"Loving" Bonobos Seen Killing, Eating Other Primates

October 13, 2008

A type of chimpanzee known to use sex for greetings, reconciliations, and favors may not be all about peace, love, and understanding after all.

A new study reveals that some bonobos—one of humankind's closest genetic relatives—hunt and eat other primates.

Groups of the endangered chimpanzee subspecies were observed stalking, chasing, and killing monkeys they later consumed.

Scientists have long known from stool samples that some bonobos eat rodents and small antelopes in their natural forest habitats in the Democratic Republic of Congo (DRC), but many researchers thought this was the extent of their hunting activities.

Gottfried Hohmann and Martin Surbeck, at the Max Planck Institute for Evolutionary Anthropology in Leipzig, Germany, thought differently.

"We saw that their relations with neighboring monkeys were frequently hostile and found a black mangabey finger in bonobo feces last year," Hohmann said. (See a photo of a mangabey.)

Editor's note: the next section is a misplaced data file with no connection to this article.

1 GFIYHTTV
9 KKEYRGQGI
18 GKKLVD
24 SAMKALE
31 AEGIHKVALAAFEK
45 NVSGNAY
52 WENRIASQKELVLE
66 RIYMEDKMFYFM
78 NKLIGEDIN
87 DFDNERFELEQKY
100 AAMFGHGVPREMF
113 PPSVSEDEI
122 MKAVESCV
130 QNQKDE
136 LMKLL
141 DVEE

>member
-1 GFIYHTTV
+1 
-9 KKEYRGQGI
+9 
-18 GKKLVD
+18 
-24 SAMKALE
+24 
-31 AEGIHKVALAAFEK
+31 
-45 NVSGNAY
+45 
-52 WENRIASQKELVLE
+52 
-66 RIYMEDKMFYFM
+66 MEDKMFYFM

"We did not know if the mangabey had been killed by another predator and then scavenged by the bonobo or if the bonobo had killed the mangabey itself, but this raised our suspicions."

The researchers went on to observe bonobos attacking, killing, and eating monkeys. Their findings were published Monday in the journal Current Biology.

Pacifist to Predator

Six years ago, Hohmann and Surbeck began observing a previously unstudied community of bonobos in the DRC's Salonga National Park.

On five different occasions, the researchers saw traveling bonobos change their direction and silently approach monkeys in nearby trees.

Initially, several of the bonobos in the group would take up positions at tree bases and steadily gaze upward. Then, all at once, the positioned bonobos launched upward to attack the monkeys.

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